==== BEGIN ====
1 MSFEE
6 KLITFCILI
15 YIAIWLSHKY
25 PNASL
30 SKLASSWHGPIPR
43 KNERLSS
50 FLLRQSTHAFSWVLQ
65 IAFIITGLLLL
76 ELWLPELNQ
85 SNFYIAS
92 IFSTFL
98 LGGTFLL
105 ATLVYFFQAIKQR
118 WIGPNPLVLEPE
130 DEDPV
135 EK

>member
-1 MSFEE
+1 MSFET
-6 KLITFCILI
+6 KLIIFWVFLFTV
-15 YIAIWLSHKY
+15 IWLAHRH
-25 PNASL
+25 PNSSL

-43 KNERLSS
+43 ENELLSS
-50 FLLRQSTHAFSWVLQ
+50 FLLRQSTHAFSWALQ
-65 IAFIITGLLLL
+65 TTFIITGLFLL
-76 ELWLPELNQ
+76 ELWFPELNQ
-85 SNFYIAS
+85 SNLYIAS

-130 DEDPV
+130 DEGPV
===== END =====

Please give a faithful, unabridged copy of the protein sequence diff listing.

1 MSFEE
6 KLITFCILI
15 YIAIWLSHKY
25 PNASL
30 SKLASSWHGPIPR
43 KNERLSS
50 FLLRQSTHAFSWVLQ
65 IAFIITGLLLL
76 ELWLPELNQ
85 SNFYIAS
92 IFSTFL
98 LGGTFLL
105 ATLVYFFQAIKQR
118 WIGPNPLVLEPE
130 DEDPV
135 EK

>member
-1 MSFEE
+1 MSFET
-6 KLITFCILI
+6 KLIIFWVFLFTV
-15 YIAIWLSHKY
+15 IWLAHRH
-25 PNASL
+25 PNSSL

-43 KNERLSS
+43 ENELLSS
-50 FLLRQSTHAFSWVLQ
+50 FLLRQSTHAFSWALQ
-65 IAFIITGLLLL
+65 TTFIITGLFLL
-76 ELWLPELNQ
+76 ELWFPELNQ
-85 SNFYIAS
+85 SNLYIAS

-130 DEDPV
+130 DEGPV